Views: 256 Clayton Utz
Australian economy records high growth
Australia's economy has recorded unexpectedly high growth for the first quarter of the year. New GDP figures show the economy grew 1.3 percent in the March quarter more than twice the expected rate. The Prime Minister and Treasurer say Australians should be proud and the doomsayers should stop. The Opposition is calling the result extraordinary. Watch World News Australia 6.30pm nightly and 10.30pm Mon-Fri on SBS ONE.
Views: 402 WorldNewsAustralia
Property 2107: Gold Coast set to boom, but still no end in sight for Sydney
IT HAS been a hell of a year for the Australian property market. House prices have soared in Sydney and Melbourne, while remaining flat in Darwin and even retreating in a post-mining boom Perth. The Reserve Bank of Australia cut the cash rate not once, but twice — in May and August — giving us some of the lowest mortgage rates Australia has ever seen. #847
How will the third phase of the mining boom affect the Australian dollar?
Our Weekly updates with Sky News Business Australia - a review of key issues, opportunities and actions for Australian business importing, exporting or trading with Asia.
Views: 151 ANZ Australia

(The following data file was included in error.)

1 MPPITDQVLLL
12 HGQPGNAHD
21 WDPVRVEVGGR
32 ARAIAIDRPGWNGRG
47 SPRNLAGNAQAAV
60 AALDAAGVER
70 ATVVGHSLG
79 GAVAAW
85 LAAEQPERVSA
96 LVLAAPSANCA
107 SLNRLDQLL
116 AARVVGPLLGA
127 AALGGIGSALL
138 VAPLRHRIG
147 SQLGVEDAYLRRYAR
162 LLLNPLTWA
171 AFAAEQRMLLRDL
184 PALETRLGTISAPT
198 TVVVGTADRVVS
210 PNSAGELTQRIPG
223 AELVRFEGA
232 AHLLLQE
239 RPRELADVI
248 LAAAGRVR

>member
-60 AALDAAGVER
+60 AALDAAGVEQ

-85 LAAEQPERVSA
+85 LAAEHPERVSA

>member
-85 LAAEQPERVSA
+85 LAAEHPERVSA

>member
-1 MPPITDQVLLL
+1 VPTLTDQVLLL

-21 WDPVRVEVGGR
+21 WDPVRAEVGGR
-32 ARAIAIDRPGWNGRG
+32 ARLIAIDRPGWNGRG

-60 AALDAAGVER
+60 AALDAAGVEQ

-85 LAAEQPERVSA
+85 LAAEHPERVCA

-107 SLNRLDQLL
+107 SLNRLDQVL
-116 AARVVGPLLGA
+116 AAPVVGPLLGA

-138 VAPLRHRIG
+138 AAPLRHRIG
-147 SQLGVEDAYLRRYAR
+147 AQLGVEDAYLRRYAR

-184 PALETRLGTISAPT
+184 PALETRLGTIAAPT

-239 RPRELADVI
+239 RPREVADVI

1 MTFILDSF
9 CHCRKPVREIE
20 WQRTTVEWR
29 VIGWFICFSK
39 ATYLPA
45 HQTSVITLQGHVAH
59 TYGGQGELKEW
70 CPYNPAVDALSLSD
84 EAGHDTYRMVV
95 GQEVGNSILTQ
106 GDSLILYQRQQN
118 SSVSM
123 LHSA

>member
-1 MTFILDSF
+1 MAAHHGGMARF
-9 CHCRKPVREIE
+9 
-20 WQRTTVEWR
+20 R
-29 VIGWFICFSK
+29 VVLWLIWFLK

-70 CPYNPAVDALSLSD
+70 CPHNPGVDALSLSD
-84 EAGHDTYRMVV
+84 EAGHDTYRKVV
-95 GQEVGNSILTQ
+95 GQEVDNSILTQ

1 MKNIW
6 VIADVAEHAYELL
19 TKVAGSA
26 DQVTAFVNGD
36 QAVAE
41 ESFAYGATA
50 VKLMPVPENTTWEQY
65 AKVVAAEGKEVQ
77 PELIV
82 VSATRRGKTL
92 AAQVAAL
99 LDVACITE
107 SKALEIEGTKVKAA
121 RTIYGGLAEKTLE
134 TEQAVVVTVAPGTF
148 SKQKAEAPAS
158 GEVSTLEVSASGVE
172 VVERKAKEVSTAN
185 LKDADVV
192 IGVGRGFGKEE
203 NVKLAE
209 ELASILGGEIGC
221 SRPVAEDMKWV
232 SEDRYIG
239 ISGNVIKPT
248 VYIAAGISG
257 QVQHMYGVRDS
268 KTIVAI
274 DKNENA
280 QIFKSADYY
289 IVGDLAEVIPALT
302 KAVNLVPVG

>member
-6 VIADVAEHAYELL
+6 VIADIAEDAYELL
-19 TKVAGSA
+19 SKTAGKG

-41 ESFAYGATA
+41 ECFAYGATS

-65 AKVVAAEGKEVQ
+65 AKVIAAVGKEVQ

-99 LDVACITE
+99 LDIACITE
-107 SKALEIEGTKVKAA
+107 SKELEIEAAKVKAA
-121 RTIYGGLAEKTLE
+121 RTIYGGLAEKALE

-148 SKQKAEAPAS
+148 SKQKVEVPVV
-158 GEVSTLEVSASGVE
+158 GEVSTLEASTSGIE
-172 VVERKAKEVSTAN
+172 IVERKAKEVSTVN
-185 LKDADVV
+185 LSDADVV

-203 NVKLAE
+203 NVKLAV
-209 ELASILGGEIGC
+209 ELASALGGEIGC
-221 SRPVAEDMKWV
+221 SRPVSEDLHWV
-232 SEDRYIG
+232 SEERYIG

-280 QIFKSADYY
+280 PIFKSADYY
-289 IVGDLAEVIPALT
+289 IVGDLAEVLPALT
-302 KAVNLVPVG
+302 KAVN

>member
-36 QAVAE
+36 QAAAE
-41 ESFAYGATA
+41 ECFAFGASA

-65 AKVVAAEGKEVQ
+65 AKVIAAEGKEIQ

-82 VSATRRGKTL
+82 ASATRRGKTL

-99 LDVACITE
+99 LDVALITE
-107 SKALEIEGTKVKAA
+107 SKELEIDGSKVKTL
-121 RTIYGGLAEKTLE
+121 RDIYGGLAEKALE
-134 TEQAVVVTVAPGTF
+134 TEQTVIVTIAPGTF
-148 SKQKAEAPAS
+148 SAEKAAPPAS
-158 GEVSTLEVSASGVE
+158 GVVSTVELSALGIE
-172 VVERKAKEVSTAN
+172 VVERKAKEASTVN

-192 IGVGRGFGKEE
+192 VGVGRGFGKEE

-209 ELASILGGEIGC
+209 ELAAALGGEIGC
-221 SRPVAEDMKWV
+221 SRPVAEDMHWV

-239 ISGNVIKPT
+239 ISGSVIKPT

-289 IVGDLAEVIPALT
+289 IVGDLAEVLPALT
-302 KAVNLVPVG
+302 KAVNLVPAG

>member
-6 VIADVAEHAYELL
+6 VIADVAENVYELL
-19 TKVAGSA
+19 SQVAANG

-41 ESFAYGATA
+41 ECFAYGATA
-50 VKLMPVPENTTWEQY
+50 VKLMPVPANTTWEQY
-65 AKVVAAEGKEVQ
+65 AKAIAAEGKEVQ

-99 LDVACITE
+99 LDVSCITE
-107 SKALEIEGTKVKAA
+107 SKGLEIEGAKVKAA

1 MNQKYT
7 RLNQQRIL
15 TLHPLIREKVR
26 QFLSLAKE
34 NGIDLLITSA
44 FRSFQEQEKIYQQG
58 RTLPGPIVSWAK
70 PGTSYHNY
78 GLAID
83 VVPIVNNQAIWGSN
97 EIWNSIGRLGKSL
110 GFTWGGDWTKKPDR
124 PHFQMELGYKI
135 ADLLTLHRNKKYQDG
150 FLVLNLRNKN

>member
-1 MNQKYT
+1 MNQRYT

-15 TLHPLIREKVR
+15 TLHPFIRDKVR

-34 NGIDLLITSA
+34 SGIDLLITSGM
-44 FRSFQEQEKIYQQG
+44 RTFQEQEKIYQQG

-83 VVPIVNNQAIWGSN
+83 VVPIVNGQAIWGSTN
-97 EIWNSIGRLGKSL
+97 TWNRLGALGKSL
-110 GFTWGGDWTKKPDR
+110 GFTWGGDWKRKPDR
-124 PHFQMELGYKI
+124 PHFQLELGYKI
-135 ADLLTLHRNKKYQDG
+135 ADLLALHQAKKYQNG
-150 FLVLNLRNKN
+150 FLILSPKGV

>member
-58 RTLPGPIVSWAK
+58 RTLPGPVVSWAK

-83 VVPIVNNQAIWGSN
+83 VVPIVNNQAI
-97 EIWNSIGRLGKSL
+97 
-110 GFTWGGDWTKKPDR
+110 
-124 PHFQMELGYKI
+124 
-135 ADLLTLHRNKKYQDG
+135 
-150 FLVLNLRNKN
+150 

Australia is facing financial MELTDOWN
Five charts that show why Australia is facing financial MELTDOWN UNEMPLOYMENT in Australia is rising and economic growth is slowing with experts fearing the country is about to go through a significant downturn. Resource-rich Australia has benefited hugely from the exponential growth in China's economy in recent years, by supplying the raw materials that has powered the Asian boom. In line with the rise in supplying China, Australia switched from an economy making its own goods to one that digs materials out of the ground. Mining as a percentage of Australian GDP has jumped to 8.6 per cent, while manufacturing has steadily dropped. But now the colossal Chinese economy is slowing down and, as Australia's top export destination, the abating is expected to have a big impact.
Views: 1158 Real Thing TV
Australian Treasurer Scott Morrison has precided over the worst GDP figures since the GFC
7/12/2016 Australia's economy has shrunk by 0.5%, the worst since the global financial crisis.
Views: 145 Qldaah
Sterling flash crash, Australian GDP